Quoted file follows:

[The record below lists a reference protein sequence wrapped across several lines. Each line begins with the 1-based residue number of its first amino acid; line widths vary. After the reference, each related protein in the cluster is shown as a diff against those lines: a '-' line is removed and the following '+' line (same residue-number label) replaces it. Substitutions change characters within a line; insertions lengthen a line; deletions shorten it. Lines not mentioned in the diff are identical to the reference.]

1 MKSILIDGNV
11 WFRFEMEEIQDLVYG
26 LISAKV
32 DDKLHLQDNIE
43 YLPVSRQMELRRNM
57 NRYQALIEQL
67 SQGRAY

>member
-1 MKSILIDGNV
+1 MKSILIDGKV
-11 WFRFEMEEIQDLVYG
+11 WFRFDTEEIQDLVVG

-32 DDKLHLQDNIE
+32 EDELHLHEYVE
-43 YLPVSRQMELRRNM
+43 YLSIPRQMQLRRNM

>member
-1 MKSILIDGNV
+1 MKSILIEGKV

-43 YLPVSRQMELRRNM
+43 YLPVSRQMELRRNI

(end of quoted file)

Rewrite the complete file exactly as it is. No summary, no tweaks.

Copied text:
[The record below lists a reference protein sequence wrapped across several lines. Each line begins with the 1-based residue number of its first amino acid; line widths vary. After the reference, each related protein in the cluster is shown as a diff against those lines: a '-' line is removed and the following '+' line (same residue-number label) replaces it. Substitutions change characters within a line; insertions lengthen a line; deletions shorten it. Lines not mentioned in the diff are identical to the reference.]

1 MKSILIDGNV
11 WFRFEMEEIQDLVYG
26 LISAKV
32 DDKLHLQDNIE
43 YLPVSRQMELRRNM
57 NRYQALIEQL
67 SQGRAY

>member
-1 MKSILIDGNV
+1 MKSILIDGKV
-11 WFRFEMEEIQDLVYG
+11 WFRFDTEEIQDLVVG

-32 DDKLHLQDNIE
+32 EDELHLHEYVE
-43 YLPVSRQMELRRNM
+43 YLSIPRQMQLRRNM

>member
-1 MKSILIDGNV
+1 MKSILIEGKV

-43 YLPVSRQMELRRNM
+43 YLPVSRQMELRRNI